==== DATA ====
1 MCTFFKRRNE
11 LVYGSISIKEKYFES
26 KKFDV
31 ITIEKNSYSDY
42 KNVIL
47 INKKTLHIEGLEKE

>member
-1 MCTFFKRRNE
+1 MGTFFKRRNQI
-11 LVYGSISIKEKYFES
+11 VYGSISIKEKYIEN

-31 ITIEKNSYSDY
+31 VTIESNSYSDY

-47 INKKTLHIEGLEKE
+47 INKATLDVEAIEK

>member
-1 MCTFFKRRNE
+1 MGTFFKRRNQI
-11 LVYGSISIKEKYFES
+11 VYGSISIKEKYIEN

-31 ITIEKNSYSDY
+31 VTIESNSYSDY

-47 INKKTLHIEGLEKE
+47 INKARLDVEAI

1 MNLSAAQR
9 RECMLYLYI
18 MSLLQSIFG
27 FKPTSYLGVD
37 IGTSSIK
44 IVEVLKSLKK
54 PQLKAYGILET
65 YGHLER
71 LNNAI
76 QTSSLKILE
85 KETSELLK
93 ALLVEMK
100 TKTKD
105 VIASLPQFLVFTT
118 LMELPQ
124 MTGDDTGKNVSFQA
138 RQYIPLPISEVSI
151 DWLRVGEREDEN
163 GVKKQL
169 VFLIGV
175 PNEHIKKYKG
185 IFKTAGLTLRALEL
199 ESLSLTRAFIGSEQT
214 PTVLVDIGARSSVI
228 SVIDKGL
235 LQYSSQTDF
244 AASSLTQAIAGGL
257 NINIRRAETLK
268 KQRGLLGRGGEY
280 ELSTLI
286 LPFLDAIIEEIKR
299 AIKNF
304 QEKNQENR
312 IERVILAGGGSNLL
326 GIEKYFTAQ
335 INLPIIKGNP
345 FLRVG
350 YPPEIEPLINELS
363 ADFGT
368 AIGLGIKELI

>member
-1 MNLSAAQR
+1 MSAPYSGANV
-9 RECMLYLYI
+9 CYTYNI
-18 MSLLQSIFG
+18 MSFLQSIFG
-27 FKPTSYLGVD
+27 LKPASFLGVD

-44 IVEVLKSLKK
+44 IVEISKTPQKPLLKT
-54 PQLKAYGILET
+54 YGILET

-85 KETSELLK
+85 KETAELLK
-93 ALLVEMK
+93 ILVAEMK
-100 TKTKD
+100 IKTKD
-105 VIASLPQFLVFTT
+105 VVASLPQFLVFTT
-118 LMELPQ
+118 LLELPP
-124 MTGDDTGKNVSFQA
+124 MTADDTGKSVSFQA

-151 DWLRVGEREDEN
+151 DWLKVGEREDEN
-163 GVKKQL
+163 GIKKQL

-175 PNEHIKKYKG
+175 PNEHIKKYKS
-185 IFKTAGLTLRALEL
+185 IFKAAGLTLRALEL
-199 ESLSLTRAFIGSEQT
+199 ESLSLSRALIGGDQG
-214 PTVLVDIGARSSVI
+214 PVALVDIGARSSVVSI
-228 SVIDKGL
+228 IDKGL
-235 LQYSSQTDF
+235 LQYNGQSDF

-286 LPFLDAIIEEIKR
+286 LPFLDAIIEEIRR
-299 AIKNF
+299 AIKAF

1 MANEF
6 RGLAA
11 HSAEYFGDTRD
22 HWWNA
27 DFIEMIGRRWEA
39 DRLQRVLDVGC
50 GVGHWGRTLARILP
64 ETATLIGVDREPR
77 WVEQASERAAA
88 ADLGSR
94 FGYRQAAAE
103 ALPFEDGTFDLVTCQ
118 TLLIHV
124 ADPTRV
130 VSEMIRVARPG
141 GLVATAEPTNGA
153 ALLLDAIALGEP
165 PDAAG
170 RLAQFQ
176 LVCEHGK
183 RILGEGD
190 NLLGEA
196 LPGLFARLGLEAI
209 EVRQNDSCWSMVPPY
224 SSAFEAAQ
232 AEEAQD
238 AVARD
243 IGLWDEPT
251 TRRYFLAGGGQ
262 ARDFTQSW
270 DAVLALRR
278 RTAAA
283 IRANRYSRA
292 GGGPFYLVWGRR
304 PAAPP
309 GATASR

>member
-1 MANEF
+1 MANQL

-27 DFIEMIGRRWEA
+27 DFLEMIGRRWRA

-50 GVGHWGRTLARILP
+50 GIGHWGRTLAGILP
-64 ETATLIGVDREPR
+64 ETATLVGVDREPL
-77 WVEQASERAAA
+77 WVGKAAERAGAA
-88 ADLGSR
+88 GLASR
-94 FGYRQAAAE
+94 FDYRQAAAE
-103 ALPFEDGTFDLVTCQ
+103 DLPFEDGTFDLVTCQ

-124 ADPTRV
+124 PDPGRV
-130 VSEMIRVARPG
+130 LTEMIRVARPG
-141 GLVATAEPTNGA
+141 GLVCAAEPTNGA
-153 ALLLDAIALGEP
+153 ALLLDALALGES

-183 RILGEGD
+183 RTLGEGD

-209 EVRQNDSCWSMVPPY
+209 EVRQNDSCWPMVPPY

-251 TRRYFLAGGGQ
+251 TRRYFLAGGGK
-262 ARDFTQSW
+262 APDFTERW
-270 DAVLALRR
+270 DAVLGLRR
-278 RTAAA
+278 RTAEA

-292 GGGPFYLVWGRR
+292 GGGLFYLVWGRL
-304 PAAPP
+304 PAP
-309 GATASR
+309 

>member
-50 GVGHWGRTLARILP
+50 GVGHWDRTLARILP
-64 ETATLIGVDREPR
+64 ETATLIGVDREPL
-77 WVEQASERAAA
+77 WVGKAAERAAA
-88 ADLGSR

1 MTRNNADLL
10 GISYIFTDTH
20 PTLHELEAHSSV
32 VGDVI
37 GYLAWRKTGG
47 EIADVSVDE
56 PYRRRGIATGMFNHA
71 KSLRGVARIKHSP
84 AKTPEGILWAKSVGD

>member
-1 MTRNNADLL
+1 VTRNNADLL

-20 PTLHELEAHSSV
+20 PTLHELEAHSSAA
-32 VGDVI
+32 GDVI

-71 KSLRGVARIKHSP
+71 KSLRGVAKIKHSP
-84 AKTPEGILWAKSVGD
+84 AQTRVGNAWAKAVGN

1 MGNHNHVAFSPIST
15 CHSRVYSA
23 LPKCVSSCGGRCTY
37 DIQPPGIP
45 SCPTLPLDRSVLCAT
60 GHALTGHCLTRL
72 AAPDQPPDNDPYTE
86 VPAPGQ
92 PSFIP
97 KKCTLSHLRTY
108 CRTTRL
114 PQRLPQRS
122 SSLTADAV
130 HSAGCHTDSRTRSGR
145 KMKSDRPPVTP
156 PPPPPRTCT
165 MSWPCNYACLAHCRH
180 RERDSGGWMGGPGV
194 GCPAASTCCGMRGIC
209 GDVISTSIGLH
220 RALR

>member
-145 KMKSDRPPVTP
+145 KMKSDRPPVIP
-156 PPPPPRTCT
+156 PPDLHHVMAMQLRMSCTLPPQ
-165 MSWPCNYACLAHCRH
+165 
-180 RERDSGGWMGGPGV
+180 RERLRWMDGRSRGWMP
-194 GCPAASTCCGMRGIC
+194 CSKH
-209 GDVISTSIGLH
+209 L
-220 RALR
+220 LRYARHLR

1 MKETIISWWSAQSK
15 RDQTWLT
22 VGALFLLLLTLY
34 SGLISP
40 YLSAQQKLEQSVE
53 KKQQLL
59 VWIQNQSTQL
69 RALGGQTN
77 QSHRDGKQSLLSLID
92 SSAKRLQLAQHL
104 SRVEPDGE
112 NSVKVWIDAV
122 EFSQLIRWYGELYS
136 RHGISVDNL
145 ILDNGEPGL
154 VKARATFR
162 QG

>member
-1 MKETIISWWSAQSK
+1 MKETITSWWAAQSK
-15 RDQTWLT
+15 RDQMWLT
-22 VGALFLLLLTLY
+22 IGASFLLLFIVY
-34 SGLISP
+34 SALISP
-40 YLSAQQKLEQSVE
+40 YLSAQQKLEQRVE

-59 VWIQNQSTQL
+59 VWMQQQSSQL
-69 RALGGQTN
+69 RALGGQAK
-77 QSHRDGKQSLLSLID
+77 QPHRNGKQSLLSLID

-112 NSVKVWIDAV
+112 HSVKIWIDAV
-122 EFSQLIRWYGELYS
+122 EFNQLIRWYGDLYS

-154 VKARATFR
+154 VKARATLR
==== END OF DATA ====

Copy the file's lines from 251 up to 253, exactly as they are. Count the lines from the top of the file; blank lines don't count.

-220 RALR
+220 LRYARHLR

1 MKETIISWWSAQSK